I still have too many books, thousands, probably, and I love them. So for me, the Kindle v. real books question doesn’t exist: they’re complementary.

    • Ahh but Caroline the taste of the meal is the book itself in my eyes! It may be beautifully presented but if it is badly cooked then I would rather go without! However I would agree about the cup of tea I hate those cardboard cups!! I used to think like you until my friend lent me her Sony e-reader yonks ago and that was that I was addicted. I love “big books” like an Edward Rutherford and now it is so much easier to lie in the sun and read then to hold that. But I do like to keep books which I have really enjoyed and yes the paper version is so much better. I have a very very old copy of Sutton Place by Dinah Lampitt which is brown and really quite horrible. I did offer to lend it to someone as the story is so good but they turned their nose up, I can´t think why!!

  10. for travel there is nothing like a kindle. I love mine. When we went away in feb for 5 weeks, my luggage was 9.5 kilos. and my hand luggage only 3. My luggage used to have to hold 14+ books to keep me going. Now before I go away I load the kindle and off I go.

    I still love books, the feel of the paper. I will never give up hard copies of recipe books. Or my favourite authors. I will continue to buy those in paper.

    Its a tricky one. Just think your paper backs in years to come may be collectors items. And kids wont know what they are.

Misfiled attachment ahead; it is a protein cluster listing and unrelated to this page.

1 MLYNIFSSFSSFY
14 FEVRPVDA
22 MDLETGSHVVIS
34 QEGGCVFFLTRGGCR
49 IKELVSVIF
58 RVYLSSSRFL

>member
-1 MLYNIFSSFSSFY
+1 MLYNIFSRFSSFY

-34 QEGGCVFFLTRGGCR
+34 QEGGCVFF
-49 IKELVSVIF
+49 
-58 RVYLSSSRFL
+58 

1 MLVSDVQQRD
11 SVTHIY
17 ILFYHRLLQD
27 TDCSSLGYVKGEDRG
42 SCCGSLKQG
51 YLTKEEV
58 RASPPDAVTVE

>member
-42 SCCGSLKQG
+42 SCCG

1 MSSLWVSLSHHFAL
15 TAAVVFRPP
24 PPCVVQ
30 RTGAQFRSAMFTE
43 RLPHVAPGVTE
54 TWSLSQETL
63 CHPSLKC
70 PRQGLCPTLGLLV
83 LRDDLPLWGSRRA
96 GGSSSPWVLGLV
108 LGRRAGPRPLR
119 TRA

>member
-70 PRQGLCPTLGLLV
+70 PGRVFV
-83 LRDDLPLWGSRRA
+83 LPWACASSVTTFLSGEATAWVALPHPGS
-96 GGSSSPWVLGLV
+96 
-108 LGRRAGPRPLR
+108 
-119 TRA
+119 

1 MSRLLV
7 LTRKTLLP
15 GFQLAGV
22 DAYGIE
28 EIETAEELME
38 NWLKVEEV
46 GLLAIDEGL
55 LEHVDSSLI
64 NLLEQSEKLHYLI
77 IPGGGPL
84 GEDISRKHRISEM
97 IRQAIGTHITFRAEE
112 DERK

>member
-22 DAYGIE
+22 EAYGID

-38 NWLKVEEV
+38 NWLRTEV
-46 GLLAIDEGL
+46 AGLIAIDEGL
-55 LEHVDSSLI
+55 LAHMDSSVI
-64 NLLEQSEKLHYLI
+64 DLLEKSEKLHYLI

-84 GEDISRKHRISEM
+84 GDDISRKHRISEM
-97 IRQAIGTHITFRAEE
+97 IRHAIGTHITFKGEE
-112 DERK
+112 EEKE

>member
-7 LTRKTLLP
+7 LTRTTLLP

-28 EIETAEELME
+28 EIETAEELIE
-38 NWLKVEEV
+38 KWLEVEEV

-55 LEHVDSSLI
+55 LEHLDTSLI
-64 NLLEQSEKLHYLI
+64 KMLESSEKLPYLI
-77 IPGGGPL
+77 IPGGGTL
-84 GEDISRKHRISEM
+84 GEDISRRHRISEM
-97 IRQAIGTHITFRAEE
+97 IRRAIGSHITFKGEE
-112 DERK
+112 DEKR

Houses are getting smaller and smaller. There is no storage, for people who have new build houses, a kindle must be worth its weight in gold. it doesn’t discolour or take up huge amounts of space.

    its the printing press of the new techno age.

  11. I’ve had my Kindle for quite awhile; I actually have two now. I love them both for different reasons…Kindle to read, and Kindle Fire to watch movies and browse Pinterest etc in bed…I’ve actually never read a book on the Fire…I know I CAN, but it’s heavier, and so I just like my original for reading.

    Kindle good points: Slips easily in purse. Mine reads to me (text to speech) which is kind of robotic sounding, but usually doesn’t bother me…I finished a book while driving to work this morning! Easy to check out e-books from library right from my computer at home. Amazon’s Kindle Deal of the Day…I don’t buy often, but sometimes they have something I really want for cheap. Slips easily into a Ziplock bag for reading in the bathtub. Can enlarge the font so I can read without my glasses when I’m getting my hair colored :). Don’t need bookmarks.

    Kindle not-so-good points: I haven’t learned how to flip back and forth easily…so I never buy self-help or diy or ‘study’ type books for it…don’t foresee it in the future either. I’m not keen on the highlighting feature…much rather use a pencil on my paper books. Not enough e-books are ‘lendable.’ Don’t need bookmarks 😦